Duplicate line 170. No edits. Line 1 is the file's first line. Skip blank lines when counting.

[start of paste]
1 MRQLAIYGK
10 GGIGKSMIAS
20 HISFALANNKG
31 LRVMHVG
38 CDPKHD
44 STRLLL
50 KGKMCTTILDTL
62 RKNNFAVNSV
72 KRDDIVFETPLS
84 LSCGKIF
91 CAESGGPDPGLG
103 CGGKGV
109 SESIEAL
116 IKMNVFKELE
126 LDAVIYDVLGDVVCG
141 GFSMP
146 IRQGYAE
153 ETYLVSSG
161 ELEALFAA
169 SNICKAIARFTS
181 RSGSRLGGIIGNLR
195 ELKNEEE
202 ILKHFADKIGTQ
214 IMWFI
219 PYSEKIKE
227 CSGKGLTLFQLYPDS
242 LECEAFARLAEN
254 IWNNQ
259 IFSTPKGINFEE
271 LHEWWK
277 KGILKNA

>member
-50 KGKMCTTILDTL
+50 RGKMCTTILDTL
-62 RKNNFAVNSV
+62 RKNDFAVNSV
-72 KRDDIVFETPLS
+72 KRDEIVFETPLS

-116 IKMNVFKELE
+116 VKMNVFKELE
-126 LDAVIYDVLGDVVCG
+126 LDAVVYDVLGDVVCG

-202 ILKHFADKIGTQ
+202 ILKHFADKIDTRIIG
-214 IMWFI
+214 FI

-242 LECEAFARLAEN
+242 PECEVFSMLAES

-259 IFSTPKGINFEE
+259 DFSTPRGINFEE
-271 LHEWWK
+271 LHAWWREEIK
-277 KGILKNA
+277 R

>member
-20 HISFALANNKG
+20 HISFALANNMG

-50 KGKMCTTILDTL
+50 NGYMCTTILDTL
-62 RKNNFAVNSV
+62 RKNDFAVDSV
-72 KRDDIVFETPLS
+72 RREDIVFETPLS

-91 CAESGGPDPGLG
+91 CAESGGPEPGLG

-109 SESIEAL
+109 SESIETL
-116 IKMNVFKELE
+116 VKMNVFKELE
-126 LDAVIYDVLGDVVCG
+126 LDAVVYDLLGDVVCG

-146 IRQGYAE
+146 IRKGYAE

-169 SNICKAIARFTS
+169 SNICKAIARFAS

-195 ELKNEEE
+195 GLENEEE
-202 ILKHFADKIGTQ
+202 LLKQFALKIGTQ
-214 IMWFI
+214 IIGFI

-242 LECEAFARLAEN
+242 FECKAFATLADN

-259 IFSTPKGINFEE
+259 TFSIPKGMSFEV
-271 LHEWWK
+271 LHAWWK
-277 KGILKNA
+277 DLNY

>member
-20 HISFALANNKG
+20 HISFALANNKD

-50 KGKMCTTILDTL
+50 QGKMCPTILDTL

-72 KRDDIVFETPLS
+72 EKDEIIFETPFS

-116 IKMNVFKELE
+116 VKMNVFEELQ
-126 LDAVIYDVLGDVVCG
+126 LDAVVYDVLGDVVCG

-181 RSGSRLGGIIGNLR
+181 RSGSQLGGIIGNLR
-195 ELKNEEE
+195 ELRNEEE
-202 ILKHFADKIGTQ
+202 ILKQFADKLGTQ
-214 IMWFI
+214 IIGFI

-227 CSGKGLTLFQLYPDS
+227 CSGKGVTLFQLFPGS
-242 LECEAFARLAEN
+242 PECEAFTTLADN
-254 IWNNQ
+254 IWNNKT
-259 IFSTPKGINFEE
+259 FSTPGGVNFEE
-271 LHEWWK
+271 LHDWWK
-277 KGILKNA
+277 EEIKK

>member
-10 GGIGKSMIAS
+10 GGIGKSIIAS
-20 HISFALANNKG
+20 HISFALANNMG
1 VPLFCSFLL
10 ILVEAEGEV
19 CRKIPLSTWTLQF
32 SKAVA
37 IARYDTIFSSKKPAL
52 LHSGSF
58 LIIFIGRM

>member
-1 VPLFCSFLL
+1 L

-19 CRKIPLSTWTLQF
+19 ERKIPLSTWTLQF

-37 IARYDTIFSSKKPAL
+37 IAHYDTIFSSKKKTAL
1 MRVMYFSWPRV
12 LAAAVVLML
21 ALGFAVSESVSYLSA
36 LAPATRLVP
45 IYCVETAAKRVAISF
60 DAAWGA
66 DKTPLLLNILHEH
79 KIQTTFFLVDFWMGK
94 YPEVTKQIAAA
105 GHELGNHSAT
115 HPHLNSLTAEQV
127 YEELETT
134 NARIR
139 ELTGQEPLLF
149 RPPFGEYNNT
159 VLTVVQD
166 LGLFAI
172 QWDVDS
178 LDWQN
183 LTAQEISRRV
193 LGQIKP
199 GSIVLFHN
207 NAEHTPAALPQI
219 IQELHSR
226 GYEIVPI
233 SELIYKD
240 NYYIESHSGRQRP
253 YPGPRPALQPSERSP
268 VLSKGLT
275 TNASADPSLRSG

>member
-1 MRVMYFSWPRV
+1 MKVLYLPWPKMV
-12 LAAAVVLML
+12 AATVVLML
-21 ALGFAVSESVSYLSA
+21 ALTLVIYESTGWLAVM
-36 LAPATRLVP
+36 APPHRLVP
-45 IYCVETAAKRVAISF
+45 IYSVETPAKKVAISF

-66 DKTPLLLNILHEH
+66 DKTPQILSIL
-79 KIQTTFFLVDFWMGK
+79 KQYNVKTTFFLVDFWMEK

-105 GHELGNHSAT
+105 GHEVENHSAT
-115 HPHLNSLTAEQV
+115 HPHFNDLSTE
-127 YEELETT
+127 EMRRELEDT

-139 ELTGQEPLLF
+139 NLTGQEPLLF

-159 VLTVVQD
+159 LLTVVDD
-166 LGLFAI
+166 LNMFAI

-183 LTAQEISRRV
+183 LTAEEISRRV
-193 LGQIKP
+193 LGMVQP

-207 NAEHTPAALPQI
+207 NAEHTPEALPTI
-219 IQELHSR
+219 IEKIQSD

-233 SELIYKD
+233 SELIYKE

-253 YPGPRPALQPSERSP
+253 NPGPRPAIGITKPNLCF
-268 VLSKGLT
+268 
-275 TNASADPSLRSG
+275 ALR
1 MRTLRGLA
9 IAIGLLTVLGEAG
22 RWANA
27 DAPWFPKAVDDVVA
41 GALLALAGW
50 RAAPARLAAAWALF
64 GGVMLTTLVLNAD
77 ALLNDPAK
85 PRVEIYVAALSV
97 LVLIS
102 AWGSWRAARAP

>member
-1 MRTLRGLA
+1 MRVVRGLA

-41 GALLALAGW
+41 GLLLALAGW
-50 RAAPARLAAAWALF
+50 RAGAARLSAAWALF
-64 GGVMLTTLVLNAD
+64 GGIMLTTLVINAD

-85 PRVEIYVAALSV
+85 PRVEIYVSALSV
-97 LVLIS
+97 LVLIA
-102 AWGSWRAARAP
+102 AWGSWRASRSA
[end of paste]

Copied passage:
>member